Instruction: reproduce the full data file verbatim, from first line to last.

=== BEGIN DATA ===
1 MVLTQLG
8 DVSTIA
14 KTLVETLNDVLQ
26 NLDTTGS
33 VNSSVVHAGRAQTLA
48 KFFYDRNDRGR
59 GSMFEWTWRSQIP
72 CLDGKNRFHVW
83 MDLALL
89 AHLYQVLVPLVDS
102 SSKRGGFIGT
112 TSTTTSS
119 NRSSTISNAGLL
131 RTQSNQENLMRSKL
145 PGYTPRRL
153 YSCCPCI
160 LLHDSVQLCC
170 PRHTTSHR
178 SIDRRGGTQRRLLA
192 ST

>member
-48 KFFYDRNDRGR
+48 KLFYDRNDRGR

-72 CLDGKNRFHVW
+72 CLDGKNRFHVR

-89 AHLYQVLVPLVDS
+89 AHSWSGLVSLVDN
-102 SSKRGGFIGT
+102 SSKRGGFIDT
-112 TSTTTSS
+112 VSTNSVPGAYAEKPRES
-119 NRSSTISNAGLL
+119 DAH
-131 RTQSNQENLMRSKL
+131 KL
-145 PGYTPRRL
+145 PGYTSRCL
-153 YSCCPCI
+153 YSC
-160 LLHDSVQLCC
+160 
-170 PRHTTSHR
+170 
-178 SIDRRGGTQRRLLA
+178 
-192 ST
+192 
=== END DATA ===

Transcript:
1 MVLTQLG
8 DVSTIA
14 KTLVETLNDVLQ
26 NLDTTGS
33 VNSSVVHAGRAQTLA
48 KFFYDRNDRGR
59 GSMFEWTWRSQIP
72 CLDGKNRFHVW
83 MDLALL
89 AHLYQVLVPLVDS
102 SSKRGGFIGT
112 TSTTTSS
119 NRSSTISNAGLL
131 RTQSNQENLMRSKL
145 PGYTPRRL
153 YSCCPCI
160 LLHDSVQLCC
170 PRHTTSHR
178 SIDRRGGTQRRLLA
192 ST

>member
-48 KFFYDRNDRGR
+48 KLFYDRNDRGR

-72 CLDGKNRFHVW
+72 CLDGKNRFHVR

-89 AHLYQVLVPLVDS
+89 AHSWSGLVSLVDN
-102 SSKRGGFIGT
+102 SSKRGGFIDT
-112 TSTTTSS
+112 VSTNSVPGAYAEKPRES
-119 NRSSTISNAGLL
+119 DAH
-131 RTQSNQENLMRSKL
+131 KL
-145 PGYTPRRL
+145 PGYTSRCL
-153 YSCCPCI
+153 YSC
-160 LLHDSVQLCC
+160 
-170 PRHTTSHR
+170 
-178 SIDRRGGTQRRLLA
+178 
-192 ST
+192 